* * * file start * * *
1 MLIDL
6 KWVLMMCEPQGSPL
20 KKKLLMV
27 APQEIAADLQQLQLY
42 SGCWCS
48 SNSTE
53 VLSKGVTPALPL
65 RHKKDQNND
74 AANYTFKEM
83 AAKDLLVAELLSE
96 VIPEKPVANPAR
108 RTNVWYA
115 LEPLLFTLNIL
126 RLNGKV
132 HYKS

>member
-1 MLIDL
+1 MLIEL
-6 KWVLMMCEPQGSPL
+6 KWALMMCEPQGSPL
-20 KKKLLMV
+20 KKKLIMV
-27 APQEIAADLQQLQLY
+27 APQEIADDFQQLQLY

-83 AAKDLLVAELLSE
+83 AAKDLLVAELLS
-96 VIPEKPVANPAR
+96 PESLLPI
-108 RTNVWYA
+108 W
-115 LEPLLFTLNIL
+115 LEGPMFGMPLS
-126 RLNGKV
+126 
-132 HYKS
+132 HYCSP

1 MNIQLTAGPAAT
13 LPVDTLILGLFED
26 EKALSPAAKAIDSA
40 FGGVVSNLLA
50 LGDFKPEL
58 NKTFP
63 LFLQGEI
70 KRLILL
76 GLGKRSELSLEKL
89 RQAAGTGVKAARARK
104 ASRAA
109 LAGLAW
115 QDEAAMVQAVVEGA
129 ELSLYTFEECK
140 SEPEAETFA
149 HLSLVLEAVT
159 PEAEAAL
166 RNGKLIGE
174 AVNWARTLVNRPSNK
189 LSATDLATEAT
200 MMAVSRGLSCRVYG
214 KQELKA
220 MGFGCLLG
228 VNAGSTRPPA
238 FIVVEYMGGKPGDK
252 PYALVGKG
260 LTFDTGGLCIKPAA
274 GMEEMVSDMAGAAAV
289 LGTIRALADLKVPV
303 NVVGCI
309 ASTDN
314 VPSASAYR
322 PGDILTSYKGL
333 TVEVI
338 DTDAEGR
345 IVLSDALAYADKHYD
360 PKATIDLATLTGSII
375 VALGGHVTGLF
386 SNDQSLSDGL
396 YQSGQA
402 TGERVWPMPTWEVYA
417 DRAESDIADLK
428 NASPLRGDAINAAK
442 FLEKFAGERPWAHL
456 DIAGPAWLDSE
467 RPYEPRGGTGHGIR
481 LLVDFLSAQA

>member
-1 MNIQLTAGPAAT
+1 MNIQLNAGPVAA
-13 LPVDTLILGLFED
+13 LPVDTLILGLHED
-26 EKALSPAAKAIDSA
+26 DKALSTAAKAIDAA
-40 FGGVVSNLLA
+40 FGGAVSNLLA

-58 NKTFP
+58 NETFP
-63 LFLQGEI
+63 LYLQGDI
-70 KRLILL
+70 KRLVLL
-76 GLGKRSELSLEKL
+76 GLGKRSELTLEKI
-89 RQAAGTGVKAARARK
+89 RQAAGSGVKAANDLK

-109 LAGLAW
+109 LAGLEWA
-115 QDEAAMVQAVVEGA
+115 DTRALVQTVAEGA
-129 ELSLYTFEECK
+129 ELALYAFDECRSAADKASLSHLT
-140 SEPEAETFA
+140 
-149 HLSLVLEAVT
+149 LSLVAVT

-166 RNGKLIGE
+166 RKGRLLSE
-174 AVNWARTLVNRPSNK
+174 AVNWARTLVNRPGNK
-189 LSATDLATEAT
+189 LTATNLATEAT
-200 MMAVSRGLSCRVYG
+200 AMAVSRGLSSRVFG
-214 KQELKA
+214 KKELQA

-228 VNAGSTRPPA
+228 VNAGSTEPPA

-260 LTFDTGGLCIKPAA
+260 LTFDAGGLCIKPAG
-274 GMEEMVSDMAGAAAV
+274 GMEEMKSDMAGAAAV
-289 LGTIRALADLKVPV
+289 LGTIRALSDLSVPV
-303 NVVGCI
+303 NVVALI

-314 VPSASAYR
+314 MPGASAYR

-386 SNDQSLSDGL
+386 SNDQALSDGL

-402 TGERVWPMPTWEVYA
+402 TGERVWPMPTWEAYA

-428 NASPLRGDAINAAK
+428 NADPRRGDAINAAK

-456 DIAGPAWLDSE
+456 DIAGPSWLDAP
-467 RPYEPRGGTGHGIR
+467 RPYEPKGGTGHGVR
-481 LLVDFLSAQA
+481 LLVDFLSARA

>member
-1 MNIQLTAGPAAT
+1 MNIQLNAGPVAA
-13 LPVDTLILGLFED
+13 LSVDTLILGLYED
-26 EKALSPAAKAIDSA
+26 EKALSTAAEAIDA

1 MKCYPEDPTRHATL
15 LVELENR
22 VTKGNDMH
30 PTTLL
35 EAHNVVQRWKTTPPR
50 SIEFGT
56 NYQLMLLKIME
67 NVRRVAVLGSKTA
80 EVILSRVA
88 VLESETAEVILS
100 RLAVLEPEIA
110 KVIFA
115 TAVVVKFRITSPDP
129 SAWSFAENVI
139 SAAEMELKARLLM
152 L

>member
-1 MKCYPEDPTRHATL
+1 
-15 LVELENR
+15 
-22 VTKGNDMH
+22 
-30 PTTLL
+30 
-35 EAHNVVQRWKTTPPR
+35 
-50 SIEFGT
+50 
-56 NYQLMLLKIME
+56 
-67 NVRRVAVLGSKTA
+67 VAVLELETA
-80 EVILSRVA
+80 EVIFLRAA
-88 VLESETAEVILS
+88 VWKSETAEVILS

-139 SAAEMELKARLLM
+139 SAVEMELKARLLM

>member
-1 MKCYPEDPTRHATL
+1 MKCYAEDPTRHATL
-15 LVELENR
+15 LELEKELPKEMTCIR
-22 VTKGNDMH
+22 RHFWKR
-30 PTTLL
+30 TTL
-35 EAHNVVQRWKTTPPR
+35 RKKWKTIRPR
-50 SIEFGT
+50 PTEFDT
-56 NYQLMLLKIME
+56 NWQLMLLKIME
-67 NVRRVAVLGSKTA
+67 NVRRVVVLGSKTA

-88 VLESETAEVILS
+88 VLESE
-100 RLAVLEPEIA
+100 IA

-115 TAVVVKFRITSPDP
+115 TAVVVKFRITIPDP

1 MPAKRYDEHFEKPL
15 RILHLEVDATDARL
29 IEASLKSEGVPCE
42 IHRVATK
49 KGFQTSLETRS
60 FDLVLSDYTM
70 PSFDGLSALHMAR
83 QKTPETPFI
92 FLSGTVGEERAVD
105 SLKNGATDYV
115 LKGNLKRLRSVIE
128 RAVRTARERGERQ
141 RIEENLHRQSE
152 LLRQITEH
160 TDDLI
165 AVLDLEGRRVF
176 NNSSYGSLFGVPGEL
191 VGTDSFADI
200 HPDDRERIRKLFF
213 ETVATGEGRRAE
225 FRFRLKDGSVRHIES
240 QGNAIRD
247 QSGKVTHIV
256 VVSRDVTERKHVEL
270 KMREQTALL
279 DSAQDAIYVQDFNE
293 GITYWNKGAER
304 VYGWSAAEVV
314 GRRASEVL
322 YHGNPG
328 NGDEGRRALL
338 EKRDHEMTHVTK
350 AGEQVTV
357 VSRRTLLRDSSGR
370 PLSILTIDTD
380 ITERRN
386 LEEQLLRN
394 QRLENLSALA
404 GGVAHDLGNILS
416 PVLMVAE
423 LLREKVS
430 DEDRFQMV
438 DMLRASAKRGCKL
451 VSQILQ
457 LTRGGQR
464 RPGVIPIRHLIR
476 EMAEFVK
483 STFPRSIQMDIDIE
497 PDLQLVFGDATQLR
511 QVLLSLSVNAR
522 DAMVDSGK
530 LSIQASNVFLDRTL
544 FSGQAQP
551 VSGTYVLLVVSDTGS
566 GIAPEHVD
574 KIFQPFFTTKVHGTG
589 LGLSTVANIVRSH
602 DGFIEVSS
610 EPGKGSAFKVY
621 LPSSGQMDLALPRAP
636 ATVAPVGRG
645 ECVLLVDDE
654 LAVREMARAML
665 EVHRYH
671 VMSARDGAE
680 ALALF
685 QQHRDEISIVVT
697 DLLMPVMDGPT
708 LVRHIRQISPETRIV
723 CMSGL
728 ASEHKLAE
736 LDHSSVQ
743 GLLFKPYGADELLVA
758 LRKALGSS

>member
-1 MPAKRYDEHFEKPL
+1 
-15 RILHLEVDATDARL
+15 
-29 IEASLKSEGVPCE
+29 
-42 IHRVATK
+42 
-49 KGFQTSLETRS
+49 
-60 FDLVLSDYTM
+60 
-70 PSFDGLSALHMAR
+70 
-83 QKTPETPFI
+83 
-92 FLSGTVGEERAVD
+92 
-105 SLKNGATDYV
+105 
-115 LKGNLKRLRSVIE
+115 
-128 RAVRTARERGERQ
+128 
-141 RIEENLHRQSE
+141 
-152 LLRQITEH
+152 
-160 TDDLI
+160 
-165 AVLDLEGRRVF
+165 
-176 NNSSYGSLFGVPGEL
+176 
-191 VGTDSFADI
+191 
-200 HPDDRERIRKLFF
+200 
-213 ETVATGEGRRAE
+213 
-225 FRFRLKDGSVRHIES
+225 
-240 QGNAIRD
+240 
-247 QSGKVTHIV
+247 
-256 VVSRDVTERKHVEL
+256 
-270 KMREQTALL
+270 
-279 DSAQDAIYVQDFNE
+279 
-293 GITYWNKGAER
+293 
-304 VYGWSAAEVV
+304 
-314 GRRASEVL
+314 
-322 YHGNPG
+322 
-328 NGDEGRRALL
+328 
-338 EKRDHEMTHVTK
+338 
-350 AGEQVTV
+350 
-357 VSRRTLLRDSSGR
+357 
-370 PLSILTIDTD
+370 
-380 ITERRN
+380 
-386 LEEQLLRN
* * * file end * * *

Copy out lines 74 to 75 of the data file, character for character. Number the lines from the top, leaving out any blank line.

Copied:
375 VALGGHVTGLF
386 SNDQSLSDGL